Fascinating snippets of information are scattered throughout the Natural History. One of the most memorable is an account of a giant octopus which raided the garum factories of southern Spain at night. This was where fish guts were left to ferment in brine in the sun to produce a relish or sauce that was used as a condiment throughout the Roman world. Something similar to Roman garum is used today in Thai cuisine. The workmen tried to discourage their nocturnal visitor by building a fence but without success. In the end the massive octopus – it’s said to have been the size of 15 amphorae or transport containers – was tracked with dogs and killed using tridents (what else would you use to kill a sea monster in ancient world?). The creature was then pickled and put on display in the governor’s mansion where it became a tourist attraction.
Giant octopus shown on a mosaic in the Lesvos Archaeological Museum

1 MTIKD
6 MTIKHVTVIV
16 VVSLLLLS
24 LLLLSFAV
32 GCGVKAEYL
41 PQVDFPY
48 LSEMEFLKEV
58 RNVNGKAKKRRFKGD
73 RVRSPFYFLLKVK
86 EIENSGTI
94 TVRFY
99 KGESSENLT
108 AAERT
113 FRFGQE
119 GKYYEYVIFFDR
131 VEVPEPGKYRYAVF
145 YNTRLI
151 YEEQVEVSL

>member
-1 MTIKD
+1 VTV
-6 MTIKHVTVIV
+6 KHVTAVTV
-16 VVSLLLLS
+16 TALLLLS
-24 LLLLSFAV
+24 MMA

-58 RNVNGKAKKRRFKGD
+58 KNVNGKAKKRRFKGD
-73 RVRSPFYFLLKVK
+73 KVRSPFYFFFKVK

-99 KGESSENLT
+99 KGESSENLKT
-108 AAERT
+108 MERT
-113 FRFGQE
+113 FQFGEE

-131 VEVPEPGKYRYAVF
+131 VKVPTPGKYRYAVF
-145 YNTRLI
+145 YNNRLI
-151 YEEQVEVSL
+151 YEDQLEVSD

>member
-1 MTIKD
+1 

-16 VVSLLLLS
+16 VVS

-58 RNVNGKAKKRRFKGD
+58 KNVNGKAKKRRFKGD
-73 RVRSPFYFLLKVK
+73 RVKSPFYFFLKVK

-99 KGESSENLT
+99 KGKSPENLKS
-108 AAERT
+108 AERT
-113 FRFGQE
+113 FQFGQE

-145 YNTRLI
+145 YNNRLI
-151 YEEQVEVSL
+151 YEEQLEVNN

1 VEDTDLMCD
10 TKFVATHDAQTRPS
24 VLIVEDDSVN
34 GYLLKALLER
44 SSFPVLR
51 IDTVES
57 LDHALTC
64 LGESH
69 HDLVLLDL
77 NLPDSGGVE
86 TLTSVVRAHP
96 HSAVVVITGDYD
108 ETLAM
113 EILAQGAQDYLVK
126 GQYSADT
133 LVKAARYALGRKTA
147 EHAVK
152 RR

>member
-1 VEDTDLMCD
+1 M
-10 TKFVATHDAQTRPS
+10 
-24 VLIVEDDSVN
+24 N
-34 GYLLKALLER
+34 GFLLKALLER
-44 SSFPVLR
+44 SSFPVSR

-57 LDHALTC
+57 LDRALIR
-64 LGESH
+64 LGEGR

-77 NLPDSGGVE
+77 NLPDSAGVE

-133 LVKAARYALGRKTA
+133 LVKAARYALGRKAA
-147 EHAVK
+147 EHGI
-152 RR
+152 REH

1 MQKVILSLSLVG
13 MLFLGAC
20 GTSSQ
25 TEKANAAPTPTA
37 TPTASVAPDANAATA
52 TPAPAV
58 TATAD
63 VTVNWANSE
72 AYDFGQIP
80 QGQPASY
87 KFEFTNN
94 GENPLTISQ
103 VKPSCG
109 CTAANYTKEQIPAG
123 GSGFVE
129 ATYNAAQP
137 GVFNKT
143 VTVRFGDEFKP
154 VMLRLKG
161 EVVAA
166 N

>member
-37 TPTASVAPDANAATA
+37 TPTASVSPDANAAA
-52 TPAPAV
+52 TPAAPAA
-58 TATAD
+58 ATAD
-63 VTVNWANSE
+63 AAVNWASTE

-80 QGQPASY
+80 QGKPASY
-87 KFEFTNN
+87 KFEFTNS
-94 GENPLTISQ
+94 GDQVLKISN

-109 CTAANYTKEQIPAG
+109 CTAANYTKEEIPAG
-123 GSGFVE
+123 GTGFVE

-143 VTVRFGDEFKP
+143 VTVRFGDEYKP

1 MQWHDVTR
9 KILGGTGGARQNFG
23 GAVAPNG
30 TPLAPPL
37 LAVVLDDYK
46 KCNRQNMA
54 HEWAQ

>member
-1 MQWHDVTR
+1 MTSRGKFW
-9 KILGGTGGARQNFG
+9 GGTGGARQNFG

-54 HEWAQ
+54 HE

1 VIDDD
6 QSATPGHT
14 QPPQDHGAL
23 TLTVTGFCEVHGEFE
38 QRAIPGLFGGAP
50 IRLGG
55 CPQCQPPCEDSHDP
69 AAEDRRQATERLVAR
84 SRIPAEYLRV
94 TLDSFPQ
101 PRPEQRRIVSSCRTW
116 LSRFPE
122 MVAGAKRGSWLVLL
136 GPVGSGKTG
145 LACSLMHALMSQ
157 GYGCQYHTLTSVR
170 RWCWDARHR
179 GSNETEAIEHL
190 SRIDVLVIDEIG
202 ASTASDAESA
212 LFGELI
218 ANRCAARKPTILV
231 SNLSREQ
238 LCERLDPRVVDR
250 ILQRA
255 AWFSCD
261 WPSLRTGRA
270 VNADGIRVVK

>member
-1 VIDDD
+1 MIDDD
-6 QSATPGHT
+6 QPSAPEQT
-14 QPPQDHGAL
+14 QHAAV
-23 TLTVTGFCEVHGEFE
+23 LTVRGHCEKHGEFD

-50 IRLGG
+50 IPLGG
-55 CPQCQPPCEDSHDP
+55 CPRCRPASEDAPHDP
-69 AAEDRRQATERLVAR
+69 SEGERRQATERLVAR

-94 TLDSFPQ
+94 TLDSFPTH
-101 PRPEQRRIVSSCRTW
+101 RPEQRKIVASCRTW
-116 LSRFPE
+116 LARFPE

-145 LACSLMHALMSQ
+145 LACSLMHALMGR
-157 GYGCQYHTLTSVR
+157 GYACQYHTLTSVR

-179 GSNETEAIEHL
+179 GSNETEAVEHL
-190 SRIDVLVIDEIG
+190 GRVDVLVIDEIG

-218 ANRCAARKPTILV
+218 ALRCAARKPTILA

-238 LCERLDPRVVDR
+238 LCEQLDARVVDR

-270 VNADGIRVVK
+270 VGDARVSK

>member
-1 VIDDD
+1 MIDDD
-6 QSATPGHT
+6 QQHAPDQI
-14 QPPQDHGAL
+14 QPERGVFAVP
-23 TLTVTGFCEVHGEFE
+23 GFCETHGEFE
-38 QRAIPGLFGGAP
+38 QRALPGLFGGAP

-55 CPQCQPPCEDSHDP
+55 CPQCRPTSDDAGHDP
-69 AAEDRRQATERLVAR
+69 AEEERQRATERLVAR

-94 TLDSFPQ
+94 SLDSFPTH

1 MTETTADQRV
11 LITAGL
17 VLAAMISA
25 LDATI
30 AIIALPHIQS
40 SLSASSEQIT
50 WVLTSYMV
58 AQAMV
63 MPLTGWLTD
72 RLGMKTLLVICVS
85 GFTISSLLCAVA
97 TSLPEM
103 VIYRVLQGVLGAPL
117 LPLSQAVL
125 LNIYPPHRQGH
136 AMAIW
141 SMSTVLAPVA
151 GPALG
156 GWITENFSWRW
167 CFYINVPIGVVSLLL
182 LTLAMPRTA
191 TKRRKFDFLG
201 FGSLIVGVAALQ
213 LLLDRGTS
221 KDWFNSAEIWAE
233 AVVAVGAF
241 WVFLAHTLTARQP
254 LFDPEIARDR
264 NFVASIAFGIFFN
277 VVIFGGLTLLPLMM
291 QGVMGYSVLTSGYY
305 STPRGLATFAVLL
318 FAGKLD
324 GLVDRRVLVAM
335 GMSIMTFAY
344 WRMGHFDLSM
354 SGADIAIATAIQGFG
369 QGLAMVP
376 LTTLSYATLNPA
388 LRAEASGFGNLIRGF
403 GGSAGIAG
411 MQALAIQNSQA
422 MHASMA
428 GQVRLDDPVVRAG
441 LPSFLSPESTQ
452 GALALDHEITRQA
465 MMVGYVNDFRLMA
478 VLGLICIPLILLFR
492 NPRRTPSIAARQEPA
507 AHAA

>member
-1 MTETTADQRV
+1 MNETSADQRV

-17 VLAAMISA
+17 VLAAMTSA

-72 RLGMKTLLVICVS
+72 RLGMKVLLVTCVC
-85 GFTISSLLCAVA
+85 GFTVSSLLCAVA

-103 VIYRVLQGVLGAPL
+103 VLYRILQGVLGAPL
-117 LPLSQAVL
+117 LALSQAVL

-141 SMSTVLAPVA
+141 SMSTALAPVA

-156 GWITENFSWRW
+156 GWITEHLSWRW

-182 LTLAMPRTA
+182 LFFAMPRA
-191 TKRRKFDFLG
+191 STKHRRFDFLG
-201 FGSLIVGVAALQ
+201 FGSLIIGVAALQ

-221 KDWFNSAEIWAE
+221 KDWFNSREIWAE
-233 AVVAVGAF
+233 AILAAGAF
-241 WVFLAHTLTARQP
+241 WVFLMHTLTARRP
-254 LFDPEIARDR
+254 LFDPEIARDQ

The story about the octopus is just one of a number of marvels that made their way into Pliny’s Natural History. Such stories were very popular at this time and Pliny sourced them from contemporary writers. Pliny claimed to have read 2000 sources by 200 different authors, although research has shown that the actual number is much greater. The Natural History was so big it needed a table of contents. In fact it was the first work of the ancient world to feature one. Pliny intended for it to be consulted as required; he didn’t expect readers to read the whole work. He also criticises those writers who copied the work of others without acknowledging them. As I am currently writing this blog post in a university museum it is perhaps appropriate that I acknowledge Pliny’s condemnation of plagiarism.